Join HooRWA board and staff for our Annual Meeting on Monday, February 7, 2022 at 7:00. This meeting will last approximately 1 hour. Out of an abundance of caution, this year’s annual meeting will again be online via Zoom.
Please register at least 24 hours in advance for this meeting HERE After registering, you will receive a confirmation email containing information about joining the meeting.
If you have donated to HooRWA within the last year at the $40 level or higher, you are considered a voting member and can help us vote in our slate of 2022 board of directors.
Annual Meeting Agenda:
- Welcome & calling meeting to order
- Approval of the January 2021 Annual Meeting Minutes
- Treasurer’s Report for FY2021
- Nominations to the Board of Directors
- Presentation on the Mohawk Trail Woodlands partnership by Abigail Matheny & Sabrine Brismeur, students at Williams College (approximately 10min with Q&A)
- Presentation of Tanzman Award to recipient
Mohawk Trail Woodlands Partnership:
a brief presentation by Abigail Matheny & Sabrine Brismeur
Description of project: Working under the guidance of Professor Sarah Gardner and for the consideration of our client Henry “Hank” Art, the chair of the Mohawk Trail Woodlands Partnership (MTWP) Board, we proposed recommendations regarding the establishment of a “Mohawk Trail Forest Center.” Our work for this report was part of a semester-long undergraduate project for the “ENVI 302: Environmental Planning Workshop” class at Williams College. We developed and published an online survey to gather feedback from MTWP stakeholders regarding the need for and envisioned uses of the center. We then conducted comprehensive interviews with a variety of stakeholders and used this information to define and describe its potential functionalities. In addition, we researched, explored, and mapped several locations for the center along the Mohawk Trail corridor, and identified the relevant factors in their feasibility. Our proposed center works to connect residents and visitors to comprehensive and diverse educational materials that reflect the history, characteristics, and future of Northwestern Massachusetts; advance the region’s small-scale eco-tourism economy by serving as an active visitor resource hub; support landowners in the practice of sustainable and regenerative forestry that aids in climate change mitigation and biodiversity conservation; and protect an on-site woodlands preserve for recreational and demonstrative purpose.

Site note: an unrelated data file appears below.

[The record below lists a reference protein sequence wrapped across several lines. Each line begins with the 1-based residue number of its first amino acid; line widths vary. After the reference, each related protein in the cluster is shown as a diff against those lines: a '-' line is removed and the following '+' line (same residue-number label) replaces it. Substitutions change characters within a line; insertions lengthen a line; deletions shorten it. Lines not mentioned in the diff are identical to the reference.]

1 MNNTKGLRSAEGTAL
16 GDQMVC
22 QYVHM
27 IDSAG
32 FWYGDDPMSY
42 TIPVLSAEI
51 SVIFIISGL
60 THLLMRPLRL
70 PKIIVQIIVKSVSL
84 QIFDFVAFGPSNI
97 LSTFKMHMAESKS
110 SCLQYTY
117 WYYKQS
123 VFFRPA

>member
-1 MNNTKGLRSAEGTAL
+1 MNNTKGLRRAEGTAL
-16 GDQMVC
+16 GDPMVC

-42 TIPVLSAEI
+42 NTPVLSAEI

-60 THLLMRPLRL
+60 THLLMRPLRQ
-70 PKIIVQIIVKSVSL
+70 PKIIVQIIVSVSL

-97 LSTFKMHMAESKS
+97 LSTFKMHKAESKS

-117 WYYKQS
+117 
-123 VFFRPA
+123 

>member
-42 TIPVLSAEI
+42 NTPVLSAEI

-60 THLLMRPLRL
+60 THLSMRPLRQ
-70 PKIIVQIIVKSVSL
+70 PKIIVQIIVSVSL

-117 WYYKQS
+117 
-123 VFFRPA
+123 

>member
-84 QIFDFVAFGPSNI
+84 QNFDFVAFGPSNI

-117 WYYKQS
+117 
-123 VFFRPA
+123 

My name is Abby Matheny and I am a current senior at Williams College. I am originally from Pittsburgh, PA and this spring, I plan to receive my bachelors of arts degree in chemistry with a concentration in environmental studies. When I am outside, I forget about my to-do lists and deadlines; I feel as though I have no worries other than to appreciate the world around me. As a college student, it is hard to separate yourself from your responsibilities, and this pause from the craziness of my everyday life is what I love most about spending time outside.
My name is Sabrine Brismeur, and I am a senior and Environmental Studies major, as well as the current research assistant for the Center for Environmental Studies. I am from Fort Lauderdale, Florida, and spend much of my time away from Williams on the island of Saint-Martin in the Caribbean, where my paternal family is from. My studies generally deal with global power structures in regard to climate change and environmental exploitation, but my work and internship experience is oriented towards tropical marine ecology and environmental management, especially involving wildlife. What I love most about the outdoors is the variety of wildlife, and how the ecosystems they share are sustained by their interconnected relationships. As a child, I was absolutely captivated by animals and the “wild,” and I hold that same interest today with the additional context of ecosystem relations!